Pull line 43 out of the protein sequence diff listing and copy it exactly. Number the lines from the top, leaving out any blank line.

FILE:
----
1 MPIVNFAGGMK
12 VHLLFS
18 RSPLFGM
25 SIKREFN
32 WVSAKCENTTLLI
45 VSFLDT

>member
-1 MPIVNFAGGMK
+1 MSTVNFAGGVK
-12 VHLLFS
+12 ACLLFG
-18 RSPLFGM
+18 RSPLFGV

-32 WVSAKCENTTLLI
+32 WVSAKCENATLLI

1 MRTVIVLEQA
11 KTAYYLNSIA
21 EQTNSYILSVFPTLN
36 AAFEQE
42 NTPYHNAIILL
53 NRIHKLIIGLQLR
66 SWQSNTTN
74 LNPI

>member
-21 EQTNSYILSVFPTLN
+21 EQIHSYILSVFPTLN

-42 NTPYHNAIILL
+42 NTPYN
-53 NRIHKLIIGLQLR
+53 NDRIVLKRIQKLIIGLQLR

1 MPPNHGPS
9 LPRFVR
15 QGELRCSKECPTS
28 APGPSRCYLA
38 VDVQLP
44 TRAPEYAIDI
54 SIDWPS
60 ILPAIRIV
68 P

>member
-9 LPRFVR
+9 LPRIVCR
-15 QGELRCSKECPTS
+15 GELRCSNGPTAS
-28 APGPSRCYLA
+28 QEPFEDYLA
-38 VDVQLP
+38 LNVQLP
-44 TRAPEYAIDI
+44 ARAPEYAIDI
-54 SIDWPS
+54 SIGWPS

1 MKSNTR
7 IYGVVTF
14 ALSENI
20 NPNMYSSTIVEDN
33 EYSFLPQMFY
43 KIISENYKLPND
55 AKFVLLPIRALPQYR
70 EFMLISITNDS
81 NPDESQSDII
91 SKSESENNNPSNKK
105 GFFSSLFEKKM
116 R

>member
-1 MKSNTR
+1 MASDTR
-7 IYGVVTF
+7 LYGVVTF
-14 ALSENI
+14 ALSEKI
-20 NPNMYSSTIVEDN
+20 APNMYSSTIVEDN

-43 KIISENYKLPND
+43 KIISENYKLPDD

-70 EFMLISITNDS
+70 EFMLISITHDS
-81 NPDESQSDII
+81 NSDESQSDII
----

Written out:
-15 QGELRCSKECPTS